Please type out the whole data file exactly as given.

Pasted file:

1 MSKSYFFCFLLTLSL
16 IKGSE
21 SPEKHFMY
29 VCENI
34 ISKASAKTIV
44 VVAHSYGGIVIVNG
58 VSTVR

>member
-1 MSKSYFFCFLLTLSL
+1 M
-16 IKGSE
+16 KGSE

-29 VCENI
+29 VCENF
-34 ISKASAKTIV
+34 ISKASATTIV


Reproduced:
1 MSKSYFFCFLLTLSL
16 IKGSE
21 SPEKHFMY
29 VCENI
34 ISKASAKTIV
44 VVAHSYGGIVIVNG
58 VSTVR

>member
-1 MSKSYFFCFLLTLSL
+1 M
-16 IKGSE
+16 KGSE

-29 VCENI
+29 VCENF
-34 ISKASAKTIV
+34 ISKASATTIV